A major area of concern in modern food technology is the addition of chemical agents to processed foods for flavor, coloring, and preservation. Also, additions to the human diet of po- tential carcinogens at low levels have been made inadvertently through the contamination of food sources by pesticides and industrial wastes. Examples of compounds that have been shown to be carcinogenic in experimental animals and that have entered the human diet are certain pesticides, DDT, and dieldrin as well as the industrial contaminant polychlorinated biphenyls. Specific addi- tions to the human diet of agents that have been found to be carcinogenic at very high levels in experimental animals include the synthetic antioxidant butylated hydroxytoluene (BHT), the col- oring agent red dye 2, and the artificial sweetener saccharin. Of these, saccharin created a na- tional controversy in relation to the legal constraints of the Delaney amendment (Chapter 13) and the wishes of Congress and the public to keep this material on the market. Sodium nitrite has been used as a preservative in a wide variety of prepared meat products for many years. Although nitrites themselves are not carcinogenic, they have been shown in experimental animals to react with secondary amines both in the food and in the intestine to produce carcinogenic nitrosamines (Leaf et al., 1989). The demonstration of low levels of dimethylnitrosamine  in fish meal treated with nitrite and the presence in flour of trace amounts of diethylnitrosamine, produced from dry- ing the grain in a stream of exhaust gases containing oxides of nitrogen, are ample evidence that such compounds can be produced outside the living organism (cf. Gangolli et al., 1994). Further- more, some experimental studies have demonstrated the production of a number of different ma- lignancies of the gastrointestinal and respiratory tracts by the addition of nitrite and secondary or tertiary amines to the diet (Matsukura et al., 1977; Yoshida et al., 1993).

Studies have demonstrated that the major amount of nitrite in humans originates from en- dogenous sources, largely through the reduction of nitrates by oral bacteria ingested as compo- nents  of vegetables  and plant  foodstuffs  (Tannenbaum  et al., 1978).  The contribution  of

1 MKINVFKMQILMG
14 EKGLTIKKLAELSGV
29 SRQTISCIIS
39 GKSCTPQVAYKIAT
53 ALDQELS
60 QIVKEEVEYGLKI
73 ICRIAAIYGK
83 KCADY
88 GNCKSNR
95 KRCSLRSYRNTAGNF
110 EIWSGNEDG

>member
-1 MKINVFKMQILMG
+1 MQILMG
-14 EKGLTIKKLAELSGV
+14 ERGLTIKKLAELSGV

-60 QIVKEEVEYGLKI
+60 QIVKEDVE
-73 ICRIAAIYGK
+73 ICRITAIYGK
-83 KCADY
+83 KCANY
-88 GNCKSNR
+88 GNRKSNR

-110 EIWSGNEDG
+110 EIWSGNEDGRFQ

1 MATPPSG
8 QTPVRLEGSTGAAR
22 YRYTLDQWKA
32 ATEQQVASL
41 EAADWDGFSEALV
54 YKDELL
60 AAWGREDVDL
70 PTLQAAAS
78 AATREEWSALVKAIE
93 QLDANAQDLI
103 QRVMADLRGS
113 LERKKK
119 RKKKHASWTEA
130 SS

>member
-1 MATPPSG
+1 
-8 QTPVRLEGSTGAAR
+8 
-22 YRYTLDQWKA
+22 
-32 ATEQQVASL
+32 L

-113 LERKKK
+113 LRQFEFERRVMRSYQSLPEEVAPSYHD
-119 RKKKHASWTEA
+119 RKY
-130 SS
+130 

Figure 11.2 Structures of some mutagenic and carcinogenic heterocyclic amines. Abbreviations: Trp-P-1, 3-amino-1,4-dimethyl-5H-pyrido[4,3-b]indole; Trp-P-2,  3-amino-1-methyl-5H-pyrido[4,3-b]indole;  Glu-P-1,  2-amino-6-methyldipyrido[1,2-a:3′,2′-d]imidazole; Glu-P-2,  2-aminodipyrido[1,2-a:3′,2′- d]imidazole;  Phe-P-1, 2-amino-5-phenylpyridine; Orn-P-1, 4-amino-6-methyl-1H-2,5,10,10b-tetraazafluoranthene; AαC,  2-amino-9H-pyrido[2,3-b]indole; MeAαC,  2-amino-3-methyl-9H-pyrido[2,3-b]indole; IQ, 2-amino-3-methylimidazo[4,5-f]quinoline; MelQ, 2-amino-3,4,-dimethylimidazo[4,5-f]quinoline; IQx, 2-amino-3-methylimidazo[4,5-f]quinoxaline;  MelQx,  2-amino-3,8-dimethylimidazo[4,5-f]-quinoxaline;  4,8-DiMelQx,  2-amino-3,4,8-trimethylimi- dazo[4,5-f]quinoxaline; 7,8-DiMelQx, 2-amino-3,7,8-trimethylimidazo[4,5-f]quinoxaline; PhIP, 2-amino-1-methyl-6-phenylimidazo[4,5-b]pyridine; 4′-OH- PhIP, 2-amino-1-methyl-6-(4-hydroxyphenyl)imidazo[4,5-b]pyridine; Cre-P-1,  4-amino-1,6-dimethyl-2-methylamino-1H,6H-pyrrolo[3,4-f]benzimidazole-

5,7-dione;  4-CH2OH-8-MelQx, 2-amino-4-hydroxymethyl-3,8-dimethylimidazo[4,5-f]quinoxaline;  7,9-DiMelgQx,  2-amino-1,7,9-trimethylimidazo[4,5- g]quinoxaline.  The following ten compounds have been proven to be carcinogenic:  Trp-P-1, Trp-P-2, Glu-P-1, Glu-P-2, AαC, MeAαC,  IQ, MelQ, MelQx, PhIP. (From Sugimura et al., 1996, with permission of the authors and publishers.)

exogenous  nitrite to the total internal nitrite pool is only about 10%, thus raising significant questions as to what role if any nitrite preservatives and coloring agents have in the genesis of human cancer.  Hartman  has reported  that the daily levels of nitrate ingestion  in the 1970s showed  a strong positive  correlation  with gastric  cancer mortality  in at least 12 countries (Hartman, 1983), and human exposure is still quite extensive (Bartsch et al., 1989). However, Pobel et al. (1995). in a case-controlled study in France, were unable to demonstrate any associ- ation between the intake of nitrate and nitrite and the increased risk of stomach cancer.

A few edible plants have been found to contain or produce agents capable of inducing cancer in one or more species. Bracken fern is both a food delicacy and salad green in certain parts of the world. When fed to rats, this agent is a carcinogen for the bladder and intestine (Pa- mukcu et al., 1976). In areas of the world where cattle graze on bracken fern–containing  pas- tures, these animals develop urinary bladder tumors.